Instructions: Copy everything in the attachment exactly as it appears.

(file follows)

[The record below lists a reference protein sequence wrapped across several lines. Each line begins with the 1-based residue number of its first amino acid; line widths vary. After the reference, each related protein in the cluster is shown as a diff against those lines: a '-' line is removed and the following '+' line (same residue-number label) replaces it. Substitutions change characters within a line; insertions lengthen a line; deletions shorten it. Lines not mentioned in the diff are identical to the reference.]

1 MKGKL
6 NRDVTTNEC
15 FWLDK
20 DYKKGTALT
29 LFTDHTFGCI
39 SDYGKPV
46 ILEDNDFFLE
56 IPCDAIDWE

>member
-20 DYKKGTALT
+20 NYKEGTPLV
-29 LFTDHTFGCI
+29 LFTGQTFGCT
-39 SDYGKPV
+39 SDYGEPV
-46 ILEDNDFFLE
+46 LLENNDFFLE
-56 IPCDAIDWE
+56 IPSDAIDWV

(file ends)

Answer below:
[The record below lists a reference protein sequence wrapped across several lines. Each line begins with the 1-based residue number of its first amino acid; line widths vary. After the reference, each related protein in the cluster is shown as a diff against those lines: a '-' line is removed and the following '+' line (same residue-number label) replaces it. Substitutions change characters within a line; insertions lengthen a line; deletions shorten it. Lines not mentioned in the diff are identical to the reference.]

1 MKGKL
6 NRDVTTNEC
15 FWLDK
20 DYKKGTALT
29 LFTDHTFGCI
39 SDYGKPV
46 ILEDNDFFLE
56 IPCDAIDWE

>member
-20 DYKKGTALT
+20 NYKEGTPLV
-29 LFTDHTFGCI
+29 LFTGQTFGCT
-39 SDYGKPV
+39 SDYGEPV
-46 ILEDNDFFLE
+46 LLENNDFFLE
-56 IPCDAIDWE
+56 IPSDAIDWV